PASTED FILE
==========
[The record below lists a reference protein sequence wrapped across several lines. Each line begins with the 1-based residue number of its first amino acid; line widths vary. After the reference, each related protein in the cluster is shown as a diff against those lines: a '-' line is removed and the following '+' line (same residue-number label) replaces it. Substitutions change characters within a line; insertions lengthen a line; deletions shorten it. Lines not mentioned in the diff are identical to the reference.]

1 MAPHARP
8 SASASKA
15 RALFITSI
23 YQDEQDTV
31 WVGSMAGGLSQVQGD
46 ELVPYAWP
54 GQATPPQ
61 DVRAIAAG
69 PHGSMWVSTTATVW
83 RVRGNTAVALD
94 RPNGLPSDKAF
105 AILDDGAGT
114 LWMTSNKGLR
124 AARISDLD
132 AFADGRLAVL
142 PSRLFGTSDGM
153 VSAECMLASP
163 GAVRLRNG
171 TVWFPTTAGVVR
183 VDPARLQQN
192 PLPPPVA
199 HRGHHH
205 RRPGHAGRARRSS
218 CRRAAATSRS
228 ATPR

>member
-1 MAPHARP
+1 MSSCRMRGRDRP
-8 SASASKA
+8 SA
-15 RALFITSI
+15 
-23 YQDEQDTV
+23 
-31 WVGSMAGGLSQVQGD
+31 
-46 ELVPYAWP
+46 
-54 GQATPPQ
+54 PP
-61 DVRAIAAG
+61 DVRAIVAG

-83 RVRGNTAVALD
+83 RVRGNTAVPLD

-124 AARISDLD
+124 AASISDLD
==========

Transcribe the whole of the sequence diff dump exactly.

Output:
[The record below lists a reference protein sequence wrapped across several lines. Each line begins with the 1-based residue number of its first amino acid; line widths vary. After the reference, each related protein in the cluster is shown as a diff against those lines: a '-' line is removed and the following '+' line (same residue-number label) replaces it. Substitutions change characters within a line; insertions lengthen a line; deletions shorten it. Lines not mentioned in the diff are identical to the reference.]

1 MAPHARP
8 SASASKA
15 RALFITSI
23 YQDEQDTV
31 WVGSMAGGLSQVQGD
46 ELVPYAWP
54 GQATPPQ
61 DVRAIAAG
69 PHGSMWVSTTATVW
83 RVRGNTAVALD
94 RPNGLPSDKAF
105 AILDDGAGT
114 LWMTSNKGLR
124 AARISDLD
132 AFADGRLAVL
142 PSRLFGTSDGM
153 VSAECMLASP
163 GAVRLRNG
171 TVWFPTTAGVVR
183 VDPARLQQN
192 PLPPPVA
199 HRGHHH
205 RRPGHAGRARRSS
218 CRRAAATSRS
228 ATPR

>member
-1 MAPHARP
+1 MSSCRMRGRDRP
-8 SASASKA
+8 SA
-15 RALFITSI
+15 
-23 YQDEQDTV
+23 
-31 WVGSMAGGLSQVQGD
+31 
-46 ELVPYAWP
+46 
-54 GQATPPQ
+54 PP
-61 DVRAIAAG
+61 DVRAIVAG

-83 RVRGNTAVALD
+83 RVRGNTAVPLD

-124 AARISDLD
+124 AASISDLD